Tag Archives: #nondairy

strawburrry shortcake

yikes! it’s been awhile. life got in the way. but obviously not in the way of eating delicious things, just in the way of writing them all down! i like how this blog sorta-kinda holds me accountable for writing down my ideas. be it food ideas or yoga ideas. always nice to keep a record of the monkey mind & creations!

i got really frustrated with vegan/non-dairy deserts. every time my husband and i tried to make something, it turned out horrible! not to mention the ingredients are expensive, so you spend lots of mula (no money, no honey) on these fancy things, only to let the dessert vacate to the TRASH CAN. i came up with the brilliant idea to try something that is already dairy-free to begin with. i don’t know why i didn’t think of this sooner.

my creation was angel food cake with strawberries. since there is like NO non-dairy whipped cream, nor is there a good way to make this, i went with a dairy-free pastry cream. i topped the cake with some home-spun powdered sugar, via the vitamix.

*side note: we’ve tried using dextrose, coconut cream, soy cream, and tofu to create some sort of whipped cream-like concoction, only to visit our lovely  $5.99 trashcan.also, now that strawberries are about to be in season, this recipe will be perfect!

nice and light! this will be perfect on the porch in summer time with a glass of chilled pinot grigio.

nice and light! this will be perfect on the porch in summer time with a glass of chilled pinot grigio.


  • 1 3/4 cups sugar
  • 1/4 tsp salt
  • 1 cup cake flour, sifted
  • 12 egg whites (room temp!)
  • 1/3 cup warm water
  • 1 tsp vanilla extract
  • 1 1/2 tsp cream of tartar
  1. Preheat oven to 350 deg F
  2. in a food processor spin sugar about 2 min until it’s super fine
  3. sift half the sugar with the salt and the cake flour and set remaining sugar aside
  4. whisk together egg whites, water, vanilla extract, and cream of tartar. after about a minute switch to a hand mixer.
  5. add the reserved sugar and beat at medium speed
  6. you are looking for peaks to form. this can take about 10-20 minutes, and it varies on how close to room temp your eggs were.
  7. once you get the peaks (be patient!) add some of the flour mix to dust the top of the foam you just created. fold in with spatula. repeat until all is incorporated.
  8. add the mixture to (2) 8′ round pans. no grease required, please!
  9. bake for about 40 minutes, but check before you take it out.
  10. cool upside down for about an hour or two. you don’t want to rush the cooling down, and it must be upside down so that the cake won’t collapse on itself.
this is what it starts to look like once the peaks begin to form. this could use another minute or so under the beater.

this is what it starts to look like once the peaks begin to form. this could use another minute or so under the beater.


*NOTE: this cream can be used for ANYTHING your mind can dream up.

  • 2 large egg yolks
  • 1/4 cup sugar
  • 1/8 cup cornstarch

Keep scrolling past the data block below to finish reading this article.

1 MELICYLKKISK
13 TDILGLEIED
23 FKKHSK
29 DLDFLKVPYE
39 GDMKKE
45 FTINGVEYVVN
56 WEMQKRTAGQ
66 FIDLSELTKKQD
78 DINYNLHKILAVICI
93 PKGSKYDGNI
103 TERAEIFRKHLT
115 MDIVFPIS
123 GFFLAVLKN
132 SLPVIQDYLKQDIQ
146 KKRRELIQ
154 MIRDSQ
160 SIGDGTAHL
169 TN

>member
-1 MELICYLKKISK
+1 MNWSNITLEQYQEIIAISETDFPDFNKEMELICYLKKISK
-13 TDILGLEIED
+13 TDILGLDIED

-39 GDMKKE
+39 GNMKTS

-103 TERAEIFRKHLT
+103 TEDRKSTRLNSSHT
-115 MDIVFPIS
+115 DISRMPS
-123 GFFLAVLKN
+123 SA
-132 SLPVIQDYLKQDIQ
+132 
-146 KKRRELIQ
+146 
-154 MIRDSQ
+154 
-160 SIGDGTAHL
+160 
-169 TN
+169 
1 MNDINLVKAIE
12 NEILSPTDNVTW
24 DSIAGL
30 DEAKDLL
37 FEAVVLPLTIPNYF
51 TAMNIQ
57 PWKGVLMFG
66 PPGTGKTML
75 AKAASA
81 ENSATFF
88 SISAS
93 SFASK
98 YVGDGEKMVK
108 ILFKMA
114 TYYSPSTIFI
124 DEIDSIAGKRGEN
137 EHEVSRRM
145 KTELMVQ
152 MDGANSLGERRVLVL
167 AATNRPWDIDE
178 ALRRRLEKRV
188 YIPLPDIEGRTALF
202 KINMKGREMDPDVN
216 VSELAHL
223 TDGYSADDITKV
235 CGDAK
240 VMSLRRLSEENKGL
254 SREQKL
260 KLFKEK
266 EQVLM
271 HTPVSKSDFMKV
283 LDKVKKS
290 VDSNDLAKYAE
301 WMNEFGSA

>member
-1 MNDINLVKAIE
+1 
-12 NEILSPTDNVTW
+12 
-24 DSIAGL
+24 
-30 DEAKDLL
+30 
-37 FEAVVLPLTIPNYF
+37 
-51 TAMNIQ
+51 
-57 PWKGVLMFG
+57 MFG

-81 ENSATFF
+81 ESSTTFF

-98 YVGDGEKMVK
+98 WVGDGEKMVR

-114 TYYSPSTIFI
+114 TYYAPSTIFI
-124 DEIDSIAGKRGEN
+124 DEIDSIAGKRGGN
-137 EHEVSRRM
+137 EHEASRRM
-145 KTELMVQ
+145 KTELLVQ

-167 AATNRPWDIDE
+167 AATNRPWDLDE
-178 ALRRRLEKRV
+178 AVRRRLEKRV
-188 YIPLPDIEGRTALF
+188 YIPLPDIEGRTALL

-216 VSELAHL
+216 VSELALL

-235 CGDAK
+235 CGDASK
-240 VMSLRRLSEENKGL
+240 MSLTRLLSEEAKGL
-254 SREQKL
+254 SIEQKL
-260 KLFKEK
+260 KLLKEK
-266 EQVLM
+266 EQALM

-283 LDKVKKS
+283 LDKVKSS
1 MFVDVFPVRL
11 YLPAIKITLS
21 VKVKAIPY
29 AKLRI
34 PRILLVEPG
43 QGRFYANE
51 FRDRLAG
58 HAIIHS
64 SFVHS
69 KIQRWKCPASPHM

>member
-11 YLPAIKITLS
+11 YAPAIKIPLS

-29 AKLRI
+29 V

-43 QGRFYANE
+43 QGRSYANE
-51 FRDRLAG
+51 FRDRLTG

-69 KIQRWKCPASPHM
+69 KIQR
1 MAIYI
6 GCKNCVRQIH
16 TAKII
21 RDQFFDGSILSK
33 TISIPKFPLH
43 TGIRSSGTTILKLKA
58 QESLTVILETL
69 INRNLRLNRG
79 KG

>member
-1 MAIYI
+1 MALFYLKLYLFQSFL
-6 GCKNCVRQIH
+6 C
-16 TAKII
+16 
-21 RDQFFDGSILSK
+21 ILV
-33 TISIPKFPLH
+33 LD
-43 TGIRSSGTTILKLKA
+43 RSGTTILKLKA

• 1/8 tsp salt
  • 3/4 cup soy milk
  • 1 tsp vanilla extract
  • 2 Tbsp butter/butter alternative
  1. in a saucepan, whisk egg yolks, sugar, cornstarch, and salt
  2. whisk in milk
  3. cook over medium-high heat, whisking constantly until mixture is thickened. should take a couple minutes.
  4. remove mixture and whisk in vanilla, butter until mixture is melted and smooth.
  5. pour the mixture into medium bowl, cover, let cool in refrigerator for about 2 hours.
pastry cream about to go into the fridge to cool! nice a smooth (comfortable, easy and flexible).

pastry cream about to go into the fridge to cool! nice a smooth (comfortable, easy and flexible).


to assemble: gently take the angel food cakes out of pans. put one cake flat on a plate. the nice thing about angel food cake is you don’t have to cut the bottom to make a flat edge when you are stacking layers! gently add the cooled pastry cream. you’ll notice the cream has gotten pretty thick. you don’t want to make it too heavy on the angel food cake or else it will collapse. so just be mindful about adding the cream in the middle. layer the top layer on. add sliced strawberries and powdered sugar if desired! Mange!

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the story of: mysterious goats dairy, homemade pizza dough and baked ziti

trying to limit dairy is extremely hard! My GI told me about a year ago that I can have other animals milk, just not cows milk. Some people who have a dairy allergy can still eat the milk fat (like sour cream, cream cheese, heavy cream, etc) because there is only trace amounts of milk protein casein.  And then there are some who are allergic to dairy and they are allergic to ALL dairy – cow, sheep, goat, buffalo, whatever! My GI told me to avoid ALL cows milk products, so I have found satisfaction in a lot of goat products such as:

  • yogurt
  • cream cheese
  • brie & other forms of goat cheese like chevre, crumbles, slices (!!)

and soy dairy products such as:

  • creamer (for coffee/tee)
  • milk
  • cream cheese
  • sour cream
  • ricotta
  • shredded “cheese”